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Rangers still can’t score entering must-win game

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A penalty shot by Rangers' Carl Hagelin is caught by Capitals goalie Braden Holtby in the third period.Alex Brandon/AP

A penalty shot by Rangers’ Carl Hagelin is caught by Capitals goalie Braden Holtby in the third period.

The Rangers are in a 3-1 series hole for plenty of reasons, but their inability to score stands right at the top.

The Blueshirts have just two goals in their last eight periods against goaltender Braden Holtby and a physical Capitals defense. While they’ve had chances, the Rangers have searched for the perfect pass far too often and lit the lamp far too little.

“We have to do our best to not be frustrated with it,” Derek Stepan said Wednesday via conference call. “Maybe it comes down to working a little bit harder to get on the inside and generate some more looks and maybe get a flukey one, one that bounces off a shin pad or something like that to open the floodgates.”

Last year, Chris Kreider opened those so-called floodgates in Pittsburgh when the Blueshirts also found themselves in a 3-1 deficit against the Penguins. Brad Richards’ wrister from the point was deflected in front before Kreider dove at the left faceoff circle and kept the Rangers’ power play alive. Ryan McDonagh launched a slap shot from the blue line that was turned away by Marc-Andre Fleury, but there was Kreider diving toward the post to put a rebound past Fleury at a sharp angle and put the Blueshirts ahead 1-0. The Rangers poured in four more goals that night, beating the Pens, 5-1, in Game 5 and eventually winning the series.

This is a new year, a new series and a new opponent, but the Rangers have had their backs against this wall before.

“I believe we’re real close,” Alain Vigneault said. “Sooner or later, you have to believe that by playing the right way, it’s going to pay off. This group’s got to believe that. We don’t have a choice. If we intend on pursuing our season, we have to get it done (in Game 5). . . . This is a different team, a different group (than last year), but the core is the same. The core has past experience in dealing with this situation. I expect them to pass on their experience and their leadership to the remainder of our group.”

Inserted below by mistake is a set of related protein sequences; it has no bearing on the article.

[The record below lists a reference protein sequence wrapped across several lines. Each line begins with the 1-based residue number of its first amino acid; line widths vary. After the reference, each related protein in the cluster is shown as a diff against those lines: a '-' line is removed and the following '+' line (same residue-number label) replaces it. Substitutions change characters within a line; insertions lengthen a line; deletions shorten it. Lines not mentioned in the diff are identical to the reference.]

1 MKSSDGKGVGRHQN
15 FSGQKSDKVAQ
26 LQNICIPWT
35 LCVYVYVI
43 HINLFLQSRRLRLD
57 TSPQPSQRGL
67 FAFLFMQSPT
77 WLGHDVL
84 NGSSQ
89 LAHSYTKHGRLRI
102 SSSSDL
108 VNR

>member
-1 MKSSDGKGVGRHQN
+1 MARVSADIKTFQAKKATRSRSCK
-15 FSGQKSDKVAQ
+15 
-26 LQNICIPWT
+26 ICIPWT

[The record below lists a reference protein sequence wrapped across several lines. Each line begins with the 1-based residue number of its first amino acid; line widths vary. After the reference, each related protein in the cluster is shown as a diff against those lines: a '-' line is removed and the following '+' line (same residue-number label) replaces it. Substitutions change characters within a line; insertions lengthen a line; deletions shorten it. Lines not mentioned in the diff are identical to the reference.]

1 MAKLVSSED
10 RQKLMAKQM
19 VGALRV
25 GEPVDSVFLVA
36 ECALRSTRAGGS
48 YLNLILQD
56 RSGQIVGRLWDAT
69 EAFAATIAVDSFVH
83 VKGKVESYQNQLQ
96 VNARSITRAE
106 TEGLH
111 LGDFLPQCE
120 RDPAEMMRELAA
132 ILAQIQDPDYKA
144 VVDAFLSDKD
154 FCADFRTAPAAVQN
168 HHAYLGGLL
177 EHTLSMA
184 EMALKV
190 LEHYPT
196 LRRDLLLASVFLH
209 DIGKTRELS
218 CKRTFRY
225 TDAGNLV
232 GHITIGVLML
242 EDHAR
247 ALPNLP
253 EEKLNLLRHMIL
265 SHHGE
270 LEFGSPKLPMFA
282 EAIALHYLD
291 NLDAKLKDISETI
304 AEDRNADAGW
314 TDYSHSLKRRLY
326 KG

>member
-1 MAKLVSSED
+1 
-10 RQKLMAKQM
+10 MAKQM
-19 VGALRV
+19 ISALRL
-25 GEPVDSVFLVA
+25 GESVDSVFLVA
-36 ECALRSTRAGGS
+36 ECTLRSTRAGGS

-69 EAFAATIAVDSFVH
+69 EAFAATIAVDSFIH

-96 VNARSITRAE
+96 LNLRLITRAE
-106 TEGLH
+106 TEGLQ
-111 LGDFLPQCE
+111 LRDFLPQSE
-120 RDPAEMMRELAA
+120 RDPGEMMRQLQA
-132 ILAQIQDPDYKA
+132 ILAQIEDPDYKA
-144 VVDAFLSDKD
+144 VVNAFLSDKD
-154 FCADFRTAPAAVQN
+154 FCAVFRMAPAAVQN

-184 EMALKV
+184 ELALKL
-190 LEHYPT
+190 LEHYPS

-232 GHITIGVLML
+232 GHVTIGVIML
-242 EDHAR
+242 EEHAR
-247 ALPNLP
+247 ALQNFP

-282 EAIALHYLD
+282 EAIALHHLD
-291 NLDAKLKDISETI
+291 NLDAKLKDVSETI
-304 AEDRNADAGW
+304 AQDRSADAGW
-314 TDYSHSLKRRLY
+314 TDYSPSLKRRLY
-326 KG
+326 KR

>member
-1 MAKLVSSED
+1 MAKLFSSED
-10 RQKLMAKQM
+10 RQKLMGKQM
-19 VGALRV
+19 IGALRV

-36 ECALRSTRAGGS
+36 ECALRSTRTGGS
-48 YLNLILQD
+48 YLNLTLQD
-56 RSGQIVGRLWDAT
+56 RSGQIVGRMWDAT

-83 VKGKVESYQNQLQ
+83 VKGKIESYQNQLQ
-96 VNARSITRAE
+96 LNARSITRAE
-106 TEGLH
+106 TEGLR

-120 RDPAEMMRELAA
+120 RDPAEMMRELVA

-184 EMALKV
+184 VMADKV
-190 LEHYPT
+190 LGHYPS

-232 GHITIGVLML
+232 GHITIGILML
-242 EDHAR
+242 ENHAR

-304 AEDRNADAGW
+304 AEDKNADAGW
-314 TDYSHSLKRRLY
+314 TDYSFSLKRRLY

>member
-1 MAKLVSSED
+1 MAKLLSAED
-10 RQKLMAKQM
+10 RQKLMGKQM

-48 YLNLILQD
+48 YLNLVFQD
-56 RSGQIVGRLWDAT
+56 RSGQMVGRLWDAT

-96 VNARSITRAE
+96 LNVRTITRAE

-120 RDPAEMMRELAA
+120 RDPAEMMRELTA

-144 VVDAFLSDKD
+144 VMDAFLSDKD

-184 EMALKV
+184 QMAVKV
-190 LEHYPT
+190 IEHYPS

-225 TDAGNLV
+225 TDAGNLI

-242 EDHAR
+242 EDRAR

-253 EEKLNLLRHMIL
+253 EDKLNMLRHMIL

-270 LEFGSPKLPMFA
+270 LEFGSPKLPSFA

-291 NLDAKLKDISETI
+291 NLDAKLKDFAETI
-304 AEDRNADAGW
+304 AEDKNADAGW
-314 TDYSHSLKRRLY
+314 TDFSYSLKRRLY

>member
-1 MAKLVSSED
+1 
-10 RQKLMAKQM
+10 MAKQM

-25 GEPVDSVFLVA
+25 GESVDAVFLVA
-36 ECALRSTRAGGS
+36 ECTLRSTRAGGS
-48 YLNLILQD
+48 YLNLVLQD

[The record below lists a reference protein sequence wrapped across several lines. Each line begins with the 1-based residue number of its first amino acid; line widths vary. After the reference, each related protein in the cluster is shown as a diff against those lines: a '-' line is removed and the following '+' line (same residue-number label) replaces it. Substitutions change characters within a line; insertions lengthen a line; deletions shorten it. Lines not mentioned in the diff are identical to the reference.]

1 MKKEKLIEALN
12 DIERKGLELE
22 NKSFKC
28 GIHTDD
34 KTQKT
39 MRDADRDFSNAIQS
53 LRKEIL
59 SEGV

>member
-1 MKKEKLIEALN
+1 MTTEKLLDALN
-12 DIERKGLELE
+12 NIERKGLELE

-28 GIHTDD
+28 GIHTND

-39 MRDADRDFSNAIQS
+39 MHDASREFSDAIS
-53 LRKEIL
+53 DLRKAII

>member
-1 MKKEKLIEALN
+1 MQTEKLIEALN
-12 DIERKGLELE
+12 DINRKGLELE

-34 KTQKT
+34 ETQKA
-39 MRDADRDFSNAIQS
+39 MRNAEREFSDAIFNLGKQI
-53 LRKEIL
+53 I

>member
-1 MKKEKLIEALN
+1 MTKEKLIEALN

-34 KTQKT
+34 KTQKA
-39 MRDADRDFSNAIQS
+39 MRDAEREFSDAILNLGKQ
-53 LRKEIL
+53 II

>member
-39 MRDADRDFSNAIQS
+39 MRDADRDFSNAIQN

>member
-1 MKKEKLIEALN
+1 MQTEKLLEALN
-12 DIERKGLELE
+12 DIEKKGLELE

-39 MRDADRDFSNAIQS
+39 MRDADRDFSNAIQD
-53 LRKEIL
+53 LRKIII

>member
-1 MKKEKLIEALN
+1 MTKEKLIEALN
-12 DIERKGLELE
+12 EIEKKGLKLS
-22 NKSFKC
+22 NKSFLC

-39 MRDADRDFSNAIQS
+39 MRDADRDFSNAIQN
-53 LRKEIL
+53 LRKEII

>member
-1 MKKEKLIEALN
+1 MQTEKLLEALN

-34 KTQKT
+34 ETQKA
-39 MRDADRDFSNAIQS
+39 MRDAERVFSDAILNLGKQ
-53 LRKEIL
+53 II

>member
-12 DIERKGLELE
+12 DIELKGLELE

A number of factors, including the death of Martin St. Louis’ mother, galvanized the Rangers last spring. Henrik Lundqvist was the obvious key to the turnaround, limiting the Penguins to just one goal in the final three games of the series. But last year’s comeback all started with that goal from Kreider in Pittsburgh. This year, the Rangers need another spark to keep their season alive.

“It’s tough to create words when you’re in a situation like we are, one loss ending our season,” said McDonagh, whose solid Game 4 performance was overshadowed by a dreadful neutral zone turnover that led to Andre Burakovsky’s game-winner. “As far as speaking up and saying things (as captain), I feel with the guys we have in this room, there shouldn’t be much that needs to be said.”

“The series and the season isn’t over,” he continued. “We try to control what we can. (Tuesday) night was definitely tough, but at the same time we still have a job to do, a job at hand (in Game 5).”

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